Fewer than half of the adults and families in this country can afford a median-priced home, Census Bureau figures showed Thursday, confirming that the dream of home ownership is getting out of reach for a growing number of Americans.
A separate survey showed even fewer Californians able to buy homes.
Minorities and families headed by women are the least likely to be able to purchase a median-priced home, according to the Census study that was based on 1988 figures. Married couples with no children and anyone who already owns property are most likely to be able to afford an average house, it said.
Three-fourths of black and Latino families and 88% of renters are locked out of home ownership because of the costs, the study said. People under the age of 25 fared worst--with 94% unable to buy the median-priced home.
The most expensive house that married couples could afford on average cost $126,000, while, in general, most married renters could not afford the price of any home.
Renters were less likely to be able to buy a median-priced home for varying reasons. Almost half could not come up with enough cash for a down payment, 10% were too far in debt and 8% could not afford monthly mortgage payments. Nearly 40% of the renters could not afford the average home due to two or more of these factors.
Lowering down payments would make an additional 11% of renters eligible for home ownership, the study said.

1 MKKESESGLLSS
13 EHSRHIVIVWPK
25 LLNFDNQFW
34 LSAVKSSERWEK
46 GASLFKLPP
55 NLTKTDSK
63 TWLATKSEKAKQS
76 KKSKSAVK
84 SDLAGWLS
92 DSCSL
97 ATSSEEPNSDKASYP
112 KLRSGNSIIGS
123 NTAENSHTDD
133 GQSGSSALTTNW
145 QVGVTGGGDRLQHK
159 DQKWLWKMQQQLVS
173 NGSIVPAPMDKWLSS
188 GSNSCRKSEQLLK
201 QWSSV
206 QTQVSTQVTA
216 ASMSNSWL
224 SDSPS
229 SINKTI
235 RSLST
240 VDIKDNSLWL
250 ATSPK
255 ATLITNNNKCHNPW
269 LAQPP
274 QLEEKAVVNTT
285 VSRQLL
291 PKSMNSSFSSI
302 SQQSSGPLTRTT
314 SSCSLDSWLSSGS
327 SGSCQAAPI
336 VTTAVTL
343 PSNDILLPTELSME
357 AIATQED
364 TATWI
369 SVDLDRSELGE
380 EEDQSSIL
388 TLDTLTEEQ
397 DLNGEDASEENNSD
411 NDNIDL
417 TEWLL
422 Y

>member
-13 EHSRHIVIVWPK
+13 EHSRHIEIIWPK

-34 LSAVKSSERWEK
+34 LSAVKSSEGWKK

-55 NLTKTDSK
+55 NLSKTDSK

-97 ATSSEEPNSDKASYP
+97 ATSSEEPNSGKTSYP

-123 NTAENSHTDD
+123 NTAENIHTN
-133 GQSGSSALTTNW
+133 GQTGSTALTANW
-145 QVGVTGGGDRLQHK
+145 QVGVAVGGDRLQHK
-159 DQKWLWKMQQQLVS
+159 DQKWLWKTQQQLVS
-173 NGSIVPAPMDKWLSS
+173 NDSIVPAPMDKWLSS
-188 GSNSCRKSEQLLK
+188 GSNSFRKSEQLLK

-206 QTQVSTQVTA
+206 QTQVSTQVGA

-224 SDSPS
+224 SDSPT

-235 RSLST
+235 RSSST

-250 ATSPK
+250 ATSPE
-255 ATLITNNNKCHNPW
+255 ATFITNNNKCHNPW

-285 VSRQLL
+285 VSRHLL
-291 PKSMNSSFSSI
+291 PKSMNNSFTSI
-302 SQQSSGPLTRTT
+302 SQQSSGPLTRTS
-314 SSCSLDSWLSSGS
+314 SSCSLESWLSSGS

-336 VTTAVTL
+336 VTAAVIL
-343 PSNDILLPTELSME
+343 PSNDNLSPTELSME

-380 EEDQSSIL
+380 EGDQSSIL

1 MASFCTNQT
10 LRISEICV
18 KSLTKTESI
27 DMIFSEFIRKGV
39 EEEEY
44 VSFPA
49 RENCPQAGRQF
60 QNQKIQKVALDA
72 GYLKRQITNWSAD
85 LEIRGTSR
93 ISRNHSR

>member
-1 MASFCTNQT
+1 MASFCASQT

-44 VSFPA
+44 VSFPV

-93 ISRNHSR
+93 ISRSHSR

"Those figures are really striking, with a lot of implications," said Paul Leonard, a senior analyst at the Washington-based nonprofit Center on Budget and Policy Priorities. "Home ownership represents the major way Americans acquire wealth."
The inability to buy houses was even more pronounced in California, according to statistics compiled by the California Assn. of Realtors. In March of this year, only 21% of California households earned the $63,790 income needed to buy a median-priced home costing $202,470. The state median household income is $29,000, according to association calculations.
In greater Los Angeles, just 20% of households can buy the $210,850 average-priced home because most households earn just half of the minimum $66,430 income needed to qualify for financing.
"There's a certain disturbing trend in which people who work in the service sector cannot afford to live in the community where they work," said John Shovan, a Stanford University professor and director of that institution's Center for Economic Policy Research. "The fundamental problem is why income has not risen, not why housing is so expensive. Real wages have retreated back to where they were in 1960."
Breakdown, in percent, of the maximum-priced housing that black and white families can afford to buy.
Can't afford a home: 11%
Less than $20,000: 16%
$20,000 to $59,999: 12%
$60,000 to $99,999: 15%
Over $100,000: 46%
Can't afford a home: 40%
Less than $20,000: 21%
$20,000 to $59,999: 14%
$60,000 to $99,999: 11%
Over $100,000: 14%